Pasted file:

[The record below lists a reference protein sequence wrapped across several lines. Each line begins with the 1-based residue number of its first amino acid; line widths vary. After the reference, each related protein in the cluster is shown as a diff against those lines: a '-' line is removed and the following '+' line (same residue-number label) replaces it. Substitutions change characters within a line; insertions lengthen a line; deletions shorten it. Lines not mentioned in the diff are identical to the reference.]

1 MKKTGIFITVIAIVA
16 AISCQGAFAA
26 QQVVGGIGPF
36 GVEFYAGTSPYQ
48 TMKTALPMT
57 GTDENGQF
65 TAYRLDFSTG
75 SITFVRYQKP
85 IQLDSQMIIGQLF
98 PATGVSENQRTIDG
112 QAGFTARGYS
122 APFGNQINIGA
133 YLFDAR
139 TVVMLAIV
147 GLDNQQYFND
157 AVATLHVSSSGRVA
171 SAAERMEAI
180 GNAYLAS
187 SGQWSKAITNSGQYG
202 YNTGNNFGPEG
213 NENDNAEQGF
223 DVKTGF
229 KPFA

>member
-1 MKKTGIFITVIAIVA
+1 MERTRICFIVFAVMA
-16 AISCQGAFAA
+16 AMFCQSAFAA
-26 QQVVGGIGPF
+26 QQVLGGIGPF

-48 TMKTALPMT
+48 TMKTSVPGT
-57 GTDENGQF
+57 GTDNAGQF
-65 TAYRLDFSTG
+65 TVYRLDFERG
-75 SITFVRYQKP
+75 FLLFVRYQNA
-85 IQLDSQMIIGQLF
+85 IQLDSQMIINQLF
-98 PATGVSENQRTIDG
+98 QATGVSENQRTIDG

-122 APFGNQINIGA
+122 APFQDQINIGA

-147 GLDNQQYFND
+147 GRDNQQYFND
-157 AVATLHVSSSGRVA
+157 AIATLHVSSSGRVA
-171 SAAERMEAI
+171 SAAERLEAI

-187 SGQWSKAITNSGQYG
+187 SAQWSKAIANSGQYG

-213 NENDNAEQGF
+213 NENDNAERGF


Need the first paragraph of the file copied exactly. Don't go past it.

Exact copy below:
[The record below lists a reference protein sequence wrapped across several lines. Each line begins with the 1-based residue number of its first amino acid; line widths vary. After the reference, each related protein in the cluster is shown as a diff against those lines: a '-' line is removed and the following '+' line (same residue-number label) replaces it. Substitutions change characters within a line; insertions lengthen a line; deletions shorten it. Lines not mentioned in the diff are identical to the reference.]